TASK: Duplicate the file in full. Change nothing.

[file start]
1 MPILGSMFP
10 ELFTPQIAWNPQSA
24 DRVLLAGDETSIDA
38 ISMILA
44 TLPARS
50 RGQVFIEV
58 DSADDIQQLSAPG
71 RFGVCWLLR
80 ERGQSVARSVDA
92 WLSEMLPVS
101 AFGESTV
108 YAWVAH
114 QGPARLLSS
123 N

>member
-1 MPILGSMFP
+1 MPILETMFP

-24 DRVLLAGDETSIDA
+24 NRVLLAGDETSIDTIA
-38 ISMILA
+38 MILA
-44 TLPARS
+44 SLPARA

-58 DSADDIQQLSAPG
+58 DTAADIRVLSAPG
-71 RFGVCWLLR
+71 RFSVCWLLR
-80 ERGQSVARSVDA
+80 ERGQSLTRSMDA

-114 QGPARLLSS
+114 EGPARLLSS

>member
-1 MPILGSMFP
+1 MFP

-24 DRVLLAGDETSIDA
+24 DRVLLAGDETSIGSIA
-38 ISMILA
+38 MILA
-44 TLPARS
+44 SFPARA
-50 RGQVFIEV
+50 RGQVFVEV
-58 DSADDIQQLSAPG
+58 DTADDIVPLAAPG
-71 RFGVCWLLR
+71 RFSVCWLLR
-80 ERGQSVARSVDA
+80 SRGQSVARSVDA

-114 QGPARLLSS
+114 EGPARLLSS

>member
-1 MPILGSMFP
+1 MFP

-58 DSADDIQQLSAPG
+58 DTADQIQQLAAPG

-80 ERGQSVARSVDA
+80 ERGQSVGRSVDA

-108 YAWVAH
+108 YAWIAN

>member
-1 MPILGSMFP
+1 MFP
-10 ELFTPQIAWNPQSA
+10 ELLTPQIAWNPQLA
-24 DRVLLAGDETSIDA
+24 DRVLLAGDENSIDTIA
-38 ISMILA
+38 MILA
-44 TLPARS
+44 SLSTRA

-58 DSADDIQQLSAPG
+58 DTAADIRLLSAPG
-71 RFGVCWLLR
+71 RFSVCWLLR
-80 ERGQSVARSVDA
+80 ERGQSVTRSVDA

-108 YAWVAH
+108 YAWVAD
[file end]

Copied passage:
1 MPILGSMFP
10 ELFTPQIAWNPQSA
24 DRVLLAGDETSIDA
38 ISMILA
44 TLPARS
50 RGQVFIEV
58 DSADDIQQLSAPG
71 RFGVCWLLR
80 ERGQSVARSVDA
92 WLSEMLPVS
101 AFGESTV
108 YAWVAH
114 QGPARLLSS
123 N

>member
-1 MPILGSMFP
+1 MPILETMFP

-24 DRVLLAGDETSIDA
+24 NRVLLAGDETSIDTIA
-38 ISMILA
+38 MILA
-44 TLPARS
+44 SLPARA

-58 DSADDIQQLSAPG
+58 DTAADIRVLSAPG
-71 RFGVCWLLR
+71 RFSVCWLLR
-80 ERGQSVARSVDA
+80 ERGQSLTRSMDA

-114 QGPARLLSS
+114 EGPARLLSS

>member
-1 MPILGSMFP
+1 MFP

-24 DRVLLAGDETSIDA
+24 DRVLLAGDETSIGSIA
-38 ISMILA
+38 MILA
-44 TLPARS
+44 SFPARA
-50 RGQVFIEV
+50 RGQVFVEV
-58 DSADDIQQLSAPG
+58 DTADDIVPLAAPG
-71 RFGVCWLLR
+71 RFSVCWLLR
-80 ERGQSVARSVDA
+80 SRGQSVARSVDA

-114 QGPARLLSS
+114 EGPARLLSS

>member
-1 MPILGSMFP
+1 MFP

-58 DSADDIQQLSAPG
+58 DTADQIQQLAAPG

-80 ERGQSVARSVDA
+80 ERGQSVGRSVDA

-108 YAWVAH
+108 YAWIAN

>member
-1 MPILGSMFP
+1 MFP
-10 ELFTPQIAWNPQSA
+10 ELLTPQIAWNPQLA
-24 DRVLLAGDETSIDA
+24 DRVLLAGDENSIDTIA
-38 ISMILA
+38 MILA
-44 TLPARS
+44 SLSTRA

-58 DSADDIQQLSAPG
+58 DTAADIRLLSAPG
-71 RFGVCWLLR
+71 RFSVCWLLR
-80 ERGQSVARSVDA
+80 ERGQSVTRSVDA

-108 YAWVAH
+108 YAWVAD